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March-April 2018

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Retrospect: April 11, 1965: Palm Sunday Tornado Outbreak

In the course of weather history, there have been several tornado outbreaks in the United States that occurred on Palm Sunday. This is not altogether coincidental, as Palm Sunday—which precedes Easter by one week—is a movable feast in the Christian calendar, which, by ecclesiastical rules, can fall anywhere from March 15 through April 18, a period that typically coincides with the beginning of severe weather season. None of these outbreaks, however, was as prolific or deadly as the one that occurred on Palm Sunday, April 11, 1965.

What began as a warm day—“the first really pleasant day [the] year,” according to the U.S. Weather Bureau—ended in tragedy, as 47 confirmed tornadoes touched down across six Midwestern states, stretching from Iowa to Ohio, resulting in 271 deaths and some 3,400 injuries. At the time, it ranked as the worst tornado outbreak the United States had seen in 40 years, since the devastating Tri-State outbreak of 1925.

It was a classic setup for a springtime severe weather event. “Three meteorological conditions, necessary for tornado formation, converged over the upper Mississippi valley,” according to a Weather Bureau analysis, which also appeared in the June 1965 issue of Weatherwise. These included warm, moist air that “streamed northeastward from the Gulf of Mexico, ahead of a fast moving low pressure area.” This combined with a relatively dry mass of cooler air that approached “equally fast from the west.” The clash of these contrasting air masses allowed thunderstorms to develop along the frontal boundary that separated them. The third ingredient, a “much stronger than normal jet stream dominated the central United States and flowed over the area where thunderstorms were beginning to form.” Each of these ingredients served as a component of a strong mid-latitude cyclone, with an area of low pressure centered over the eastern Dakotas early on the morning of April 11, as depicted on the U.S. Weather Bureau's Daily Weather Map. Together, they “worked synergistically to produce multiple violent and destructive tornadoes,” according to an analysis by the National Weather Service Northern Indiana forecast office.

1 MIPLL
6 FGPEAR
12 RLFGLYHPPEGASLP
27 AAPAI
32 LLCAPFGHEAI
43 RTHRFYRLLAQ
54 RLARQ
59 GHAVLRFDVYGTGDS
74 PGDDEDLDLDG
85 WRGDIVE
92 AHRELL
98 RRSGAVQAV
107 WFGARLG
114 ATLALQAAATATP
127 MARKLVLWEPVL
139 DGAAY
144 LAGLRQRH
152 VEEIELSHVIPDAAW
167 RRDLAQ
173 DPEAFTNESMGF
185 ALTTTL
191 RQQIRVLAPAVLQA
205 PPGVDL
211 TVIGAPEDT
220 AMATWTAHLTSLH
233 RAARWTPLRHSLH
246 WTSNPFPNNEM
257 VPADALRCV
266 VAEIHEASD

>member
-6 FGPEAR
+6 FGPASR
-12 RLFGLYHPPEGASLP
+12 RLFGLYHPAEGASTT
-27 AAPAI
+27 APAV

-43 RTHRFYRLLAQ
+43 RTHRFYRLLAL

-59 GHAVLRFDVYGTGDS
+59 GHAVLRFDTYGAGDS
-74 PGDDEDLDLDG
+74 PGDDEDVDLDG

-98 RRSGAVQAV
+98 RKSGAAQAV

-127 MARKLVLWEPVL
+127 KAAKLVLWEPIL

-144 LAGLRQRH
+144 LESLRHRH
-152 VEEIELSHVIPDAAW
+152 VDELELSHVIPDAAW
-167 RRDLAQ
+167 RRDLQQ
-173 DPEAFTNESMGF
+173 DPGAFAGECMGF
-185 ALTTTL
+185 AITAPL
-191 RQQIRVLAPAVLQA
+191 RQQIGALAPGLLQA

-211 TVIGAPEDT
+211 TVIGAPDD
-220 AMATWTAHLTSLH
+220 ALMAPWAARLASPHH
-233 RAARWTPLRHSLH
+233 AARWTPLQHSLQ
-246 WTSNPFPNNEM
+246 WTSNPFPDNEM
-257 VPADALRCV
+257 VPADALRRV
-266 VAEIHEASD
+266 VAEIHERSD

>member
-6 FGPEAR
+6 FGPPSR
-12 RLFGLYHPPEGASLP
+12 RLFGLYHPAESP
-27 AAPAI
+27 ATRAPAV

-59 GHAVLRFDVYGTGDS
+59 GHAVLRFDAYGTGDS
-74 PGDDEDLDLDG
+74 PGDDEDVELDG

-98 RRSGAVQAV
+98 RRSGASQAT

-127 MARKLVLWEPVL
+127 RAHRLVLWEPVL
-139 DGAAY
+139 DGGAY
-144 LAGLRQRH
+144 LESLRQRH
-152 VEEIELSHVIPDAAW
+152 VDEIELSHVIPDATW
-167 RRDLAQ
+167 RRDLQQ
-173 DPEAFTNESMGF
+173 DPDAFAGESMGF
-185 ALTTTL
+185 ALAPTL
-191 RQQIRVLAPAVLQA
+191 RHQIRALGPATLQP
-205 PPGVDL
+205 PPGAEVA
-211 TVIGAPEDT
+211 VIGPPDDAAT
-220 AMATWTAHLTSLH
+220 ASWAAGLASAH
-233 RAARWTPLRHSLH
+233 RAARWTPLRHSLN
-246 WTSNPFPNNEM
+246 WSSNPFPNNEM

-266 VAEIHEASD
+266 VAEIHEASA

U.S. Weather Bureau Daily Weather Map for 1:00 a.m. EST, April 11, 1965. A strong low pressure system centered over the eastern Dakotas set the stage for a massive tornado outbreak that would unfold later that day across the Midwest. The outbreak would become known as the Palm Sunday tornado outbreak of 1965.

At 1:00 p.m. CST, the Weather Bureau's Severe Local Storms Center in Kansas City issued the following Severe Weather Forecast, which prompted local Weather Bureau offices to issue local statements prior to tornado warnings, which were, in turn, issued upon actual sightings of tornadoes:

SEVERE WEATHER FORECAST NUMBER 68

ISSUED 100 PM CST APRIL 11 1965

U.S. WEATEHR BUREAU TORNADO FORECAST FOR….

EXTREME SOUTHERN WISCONSIN

EXTREME EASTERN IOWA

PORTIONS OF NORTHERN ILLINOIS

A FEW SEVERE THUNDERSTORMS WITH LARGE HAIL DAMAGING WINDS AND ONE OR TWO TORNADOES ARE EXPECTED FROM 1 PM UNTIL 6 PM CST THIS SUNDAY AFTERNOON AND EVENING IN AN AREA BOUNDED BY THE POINTS 40 MILES SOUTH OF BURLINGTON IOWA TO 50 MILES WST OF LONE ROCK WISCONSIN TO MILWAUKEE WISCONSIN TO 40 MILES SOUTH EAST OF CHICAGO ILLINOIS BACK TO THE POINT 40 MILES SOUTH OF BURLINGTON IOWA.